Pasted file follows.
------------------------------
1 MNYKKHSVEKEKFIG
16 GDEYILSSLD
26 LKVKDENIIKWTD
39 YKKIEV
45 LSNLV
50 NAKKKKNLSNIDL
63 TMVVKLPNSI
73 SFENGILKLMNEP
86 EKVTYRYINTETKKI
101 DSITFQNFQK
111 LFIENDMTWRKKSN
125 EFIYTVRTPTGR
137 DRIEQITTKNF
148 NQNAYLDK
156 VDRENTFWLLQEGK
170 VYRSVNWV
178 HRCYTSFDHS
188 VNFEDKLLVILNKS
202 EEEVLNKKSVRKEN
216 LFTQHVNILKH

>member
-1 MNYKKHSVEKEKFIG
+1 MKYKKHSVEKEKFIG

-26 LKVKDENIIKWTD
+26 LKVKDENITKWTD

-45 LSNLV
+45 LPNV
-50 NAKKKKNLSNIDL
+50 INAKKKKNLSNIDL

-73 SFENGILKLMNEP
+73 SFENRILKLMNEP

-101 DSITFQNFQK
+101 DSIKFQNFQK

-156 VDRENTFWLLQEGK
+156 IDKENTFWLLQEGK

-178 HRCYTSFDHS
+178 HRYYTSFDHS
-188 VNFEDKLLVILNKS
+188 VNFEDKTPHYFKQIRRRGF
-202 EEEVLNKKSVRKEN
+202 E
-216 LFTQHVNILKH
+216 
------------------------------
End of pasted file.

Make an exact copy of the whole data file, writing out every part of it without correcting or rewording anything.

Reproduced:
1 MNYKKHSVEKEKFIG
16 GDEYILSSLD
26 LKVKDENIIKWTD
39 YKKIEV
45 LSNLV
50 NAKKKKNLSNIDL
63 TMVVKLPNSI
73 SFENGILKLMNEP
86 EKVTYRYINTETKKI
101 DSITFQNFQK
111 LFIENDMTWRKKSN
125 EFIYTVRTPTGR
137 DRIEQITTKNF
148 NQNAYLDK
156 VDRENTFWLLQEGK
170 VYRSVNWV
178 HRCYTSFDHS
188 VNFEDKLLVILNKS
202 EEEVLNKKSVRKEN
216 LFTQHVNILKH

>member
-1 MNYKKHSVEKEKFIG
+1 MKYKKHSVEKEKFIG

-26 LKVKDENIIKWTD
+26 LKVKDENITKWTD

-45 LSNLV
+45 LPNV
-50 NAKKKKNLSNIDL
+50 INAKKKKNLSNIDL

-73 SFENGILKLMNEP
+73 SFENRILKLMNEP

-101 DSITFQNFQK
+101 DSIKFQNFQK

-156 VDRENTFWLLQEGK
+156 IDKENTFWLLQEGK

-178 HRCYTSFDHS
+178 HRYYTSFDHS
-188 VNFEDKLLVILNKS
+188 VNFEDKTPHYFKQIRRRGF
-202 EEEVLNKKSVRKEN
+202 E
-216 LFTQHVNILKH
+216 